Once all of the Lily of the Valley plants have totally stopped flowering, use a shovel and dig up a thick clump of Lily of the Valley plants (see picture "A").  Then gently divide each stem base and you will notice that each stem has it's own root system.  They should separate fairly easily (see picture "B").  You will see that I was able to split my clump of Lily of the Valley into 13  plants.  Then of course, you would plant each separated stalk where you desire.


A: Clump of Lily of the Valley plants

B:  Clump separated into individual plants


Thursday, June 23, 2011

The Basics of Canning - Jar Sizes

CANNING JAR SIZES
1.  Half Pint - 1 cup capacity.  Mostly used for jams and jellies. 
2.  Pint - 2 cup capacity.  Can be used for larger quantity jams and jellies but also used for salsas and relishes.
3.  Quart - 4 cup capacity.  Used for tomatoes, peaches, sauces, soups, juices.





On the left you will see the regular opening and on the right is the "wide-mouth".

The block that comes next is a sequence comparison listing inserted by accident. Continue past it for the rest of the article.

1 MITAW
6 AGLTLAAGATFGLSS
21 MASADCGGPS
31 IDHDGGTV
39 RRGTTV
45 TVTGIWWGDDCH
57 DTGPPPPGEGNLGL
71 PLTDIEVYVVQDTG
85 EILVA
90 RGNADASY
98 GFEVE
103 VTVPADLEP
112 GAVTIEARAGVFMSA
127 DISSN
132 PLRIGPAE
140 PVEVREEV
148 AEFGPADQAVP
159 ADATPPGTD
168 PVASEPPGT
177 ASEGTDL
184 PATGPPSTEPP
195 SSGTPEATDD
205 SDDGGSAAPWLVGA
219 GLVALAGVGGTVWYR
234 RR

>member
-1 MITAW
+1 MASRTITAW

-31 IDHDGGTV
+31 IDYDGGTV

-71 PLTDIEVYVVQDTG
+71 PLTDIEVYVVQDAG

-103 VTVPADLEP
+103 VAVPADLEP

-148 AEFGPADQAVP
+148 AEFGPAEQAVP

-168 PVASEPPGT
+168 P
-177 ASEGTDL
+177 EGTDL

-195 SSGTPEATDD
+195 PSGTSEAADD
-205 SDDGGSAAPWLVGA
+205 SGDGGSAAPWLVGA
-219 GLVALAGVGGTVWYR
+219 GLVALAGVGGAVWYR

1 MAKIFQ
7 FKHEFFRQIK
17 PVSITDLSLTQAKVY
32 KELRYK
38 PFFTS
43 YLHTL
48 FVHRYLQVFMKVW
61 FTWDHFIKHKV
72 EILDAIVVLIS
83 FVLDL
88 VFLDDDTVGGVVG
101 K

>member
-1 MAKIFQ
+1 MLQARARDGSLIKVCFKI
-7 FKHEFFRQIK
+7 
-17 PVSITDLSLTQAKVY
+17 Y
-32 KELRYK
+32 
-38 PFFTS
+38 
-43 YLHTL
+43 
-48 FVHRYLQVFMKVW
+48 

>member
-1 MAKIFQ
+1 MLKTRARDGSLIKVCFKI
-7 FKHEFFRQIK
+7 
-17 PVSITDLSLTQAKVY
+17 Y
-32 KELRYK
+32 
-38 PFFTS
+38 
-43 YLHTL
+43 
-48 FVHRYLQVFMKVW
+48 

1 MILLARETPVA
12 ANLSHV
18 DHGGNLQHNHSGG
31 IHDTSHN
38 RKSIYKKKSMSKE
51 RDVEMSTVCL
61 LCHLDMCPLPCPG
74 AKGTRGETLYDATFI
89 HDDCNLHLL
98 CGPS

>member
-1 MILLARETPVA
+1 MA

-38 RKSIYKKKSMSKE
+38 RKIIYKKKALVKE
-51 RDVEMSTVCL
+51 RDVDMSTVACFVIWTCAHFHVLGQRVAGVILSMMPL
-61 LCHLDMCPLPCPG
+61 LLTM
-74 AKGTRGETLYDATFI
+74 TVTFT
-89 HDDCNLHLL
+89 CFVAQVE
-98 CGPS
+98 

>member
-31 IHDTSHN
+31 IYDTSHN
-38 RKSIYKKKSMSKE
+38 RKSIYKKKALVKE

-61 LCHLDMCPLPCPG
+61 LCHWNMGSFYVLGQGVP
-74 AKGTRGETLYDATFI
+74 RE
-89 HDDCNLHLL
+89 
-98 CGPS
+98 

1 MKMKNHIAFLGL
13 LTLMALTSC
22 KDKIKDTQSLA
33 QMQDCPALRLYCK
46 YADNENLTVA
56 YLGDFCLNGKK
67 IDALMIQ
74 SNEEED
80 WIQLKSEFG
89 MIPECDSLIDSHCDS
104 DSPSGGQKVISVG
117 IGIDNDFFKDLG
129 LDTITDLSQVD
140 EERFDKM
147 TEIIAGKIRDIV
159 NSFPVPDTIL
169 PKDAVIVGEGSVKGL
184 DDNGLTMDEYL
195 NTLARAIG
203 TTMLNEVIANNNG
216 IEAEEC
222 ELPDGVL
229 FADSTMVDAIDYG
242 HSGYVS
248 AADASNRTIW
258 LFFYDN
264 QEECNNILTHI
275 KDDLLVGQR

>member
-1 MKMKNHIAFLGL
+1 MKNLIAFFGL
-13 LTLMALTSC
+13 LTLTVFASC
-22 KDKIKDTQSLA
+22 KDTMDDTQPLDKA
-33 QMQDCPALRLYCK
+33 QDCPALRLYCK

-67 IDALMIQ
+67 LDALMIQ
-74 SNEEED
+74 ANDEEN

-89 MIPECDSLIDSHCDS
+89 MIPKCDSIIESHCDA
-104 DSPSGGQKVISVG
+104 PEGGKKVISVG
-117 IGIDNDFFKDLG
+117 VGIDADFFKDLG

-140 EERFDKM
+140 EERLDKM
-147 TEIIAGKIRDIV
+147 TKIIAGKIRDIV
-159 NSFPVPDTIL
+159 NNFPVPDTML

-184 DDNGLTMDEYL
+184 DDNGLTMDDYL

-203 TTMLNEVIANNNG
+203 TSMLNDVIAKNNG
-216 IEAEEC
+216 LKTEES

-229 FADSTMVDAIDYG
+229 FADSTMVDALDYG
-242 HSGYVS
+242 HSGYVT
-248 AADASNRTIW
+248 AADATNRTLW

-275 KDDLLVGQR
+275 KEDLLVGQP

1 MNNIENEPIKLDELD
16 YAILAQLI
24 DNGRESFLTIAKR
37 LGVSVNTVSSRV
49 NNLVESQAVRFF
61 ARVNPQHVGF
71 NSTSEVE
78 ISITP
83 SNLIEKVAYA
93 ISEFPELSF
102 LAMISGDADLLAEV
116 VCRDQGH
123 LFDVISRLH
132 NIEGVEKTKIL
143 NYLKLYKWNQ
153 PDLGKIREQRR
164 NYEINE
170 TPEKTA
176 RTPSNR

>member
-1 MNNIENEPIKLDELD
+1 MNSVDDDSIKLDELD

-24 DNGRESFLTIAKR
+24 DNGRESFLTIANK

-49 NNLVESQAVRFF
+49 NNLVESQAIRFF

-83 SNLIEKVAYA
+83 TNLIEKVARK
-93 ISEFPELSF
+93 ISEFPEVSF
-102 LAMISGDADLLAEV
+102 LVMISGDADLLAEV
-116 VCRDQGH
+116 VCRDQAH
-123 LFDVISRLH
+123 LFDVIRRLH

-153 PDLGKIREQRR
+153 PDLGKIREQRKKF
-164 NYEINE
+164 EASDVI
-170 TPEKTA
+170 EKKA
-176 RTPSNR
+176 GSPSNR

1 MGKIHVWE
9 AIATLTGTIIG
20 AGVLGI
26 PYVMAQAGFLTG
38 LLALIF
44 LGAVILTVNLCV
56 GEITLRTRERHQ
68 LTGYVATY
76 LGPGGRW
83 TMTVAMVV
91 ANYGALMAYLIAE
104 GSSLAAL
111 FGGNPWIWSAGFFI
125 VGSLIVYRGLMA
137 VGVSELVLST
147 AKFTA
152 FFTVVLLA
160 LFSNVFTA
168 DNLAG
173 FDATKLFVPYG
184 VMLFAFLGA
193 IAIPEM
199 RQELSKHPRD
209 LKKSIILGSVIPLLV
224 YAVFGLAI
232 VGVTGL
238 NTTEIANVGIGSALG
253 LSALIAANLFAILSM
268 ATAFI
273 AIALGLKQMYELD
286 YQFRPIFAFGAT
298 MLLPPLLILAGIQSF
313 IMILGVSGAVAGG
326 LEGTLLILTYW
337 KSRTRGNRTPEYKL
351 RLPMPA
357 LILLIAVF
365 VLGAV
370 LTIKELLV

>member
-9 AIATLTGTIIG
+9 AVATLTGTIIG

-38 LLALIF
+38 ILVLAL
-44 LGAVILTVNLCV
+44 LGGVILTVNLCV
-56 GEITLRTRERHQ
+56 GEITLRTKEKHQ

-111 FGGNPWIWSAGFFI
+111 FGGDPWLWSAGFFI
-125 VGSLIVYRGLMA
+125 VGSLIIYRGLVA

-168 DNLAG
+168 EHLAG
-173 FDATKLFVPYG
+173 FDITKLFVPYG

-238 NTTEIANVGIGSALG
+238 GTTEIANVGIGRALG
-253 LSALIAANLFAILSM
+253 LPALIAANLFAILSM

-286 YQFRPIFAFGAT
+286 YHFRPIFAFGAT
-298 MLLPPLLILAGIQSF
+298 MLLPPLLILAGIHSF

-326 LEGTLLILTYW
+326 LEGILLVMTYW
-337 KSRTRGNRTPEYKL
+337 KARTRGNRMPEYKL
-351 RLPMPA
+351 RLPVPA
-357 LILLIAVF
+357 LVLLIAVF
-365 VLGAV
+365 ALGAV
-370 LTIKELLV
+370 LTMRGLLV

LID SIZES
1.  Regular
2.  Wide-Mouth

 Rings - I reuse canning rings year after year - they end up lasting 5 - 10 years.  Throw away when you notice the inside of the ring getting rusty.
Lids - You MUST use a new lid everytime you are canning to ensure food safety.





This picture shows the rings and the lids.


Mason, Ball and Kerr are all good canning brand names.


CANNING IDEAS ON THIS BLOG:

Jams & Jellies
Strawberry Mango Jam
Blueberry Jam
Peach Jam
Raspberry Jelly

Wednesday, June 22, 2011

Simple Strawberry Shortcake from Scratch

 Shortcake
1/2 cup butter
2 cups flour
1 1/2 tablespoons sugar
3 teaspoons baking POWDER
1/2 teaspoon salt (Omit if you used salted butter)
1 teaspoon vanilla extract
3/4 cup milk
Preheat oven to 450 degrees (F).  Mix the dry ingredients (flour, sugar, baking powder & salt) together in a large bowl.   Cut the butter into the dry ingredients using either a pie cutter or a fork.  Once the dough looks chunky or crumbly  - then stir in the vanilla and milk using a wooden spoon.  Using your clean hands - combine the dough and form it into a log (as seen in picture "B").  Cut round slices about 1 inch thick and then dip the top into some granulated sugar to give it a delicate sugary slightly crisp top layer.  Bake in 450 degree oven for 10 to 12 minutes (or until light brown).  Cool on baking rack.

A: Ingredients needed

B: Form the dough into a log and cut into 1 inch round slices and then dip the top of dough circle in sugar.
                                                                                     

Strawberry Sauce
 1 Pint of fresh strawberries
Juice from 1/2 of a lemon
1/4 cup to 1/2 cup sugar (depending on your sweet tooth)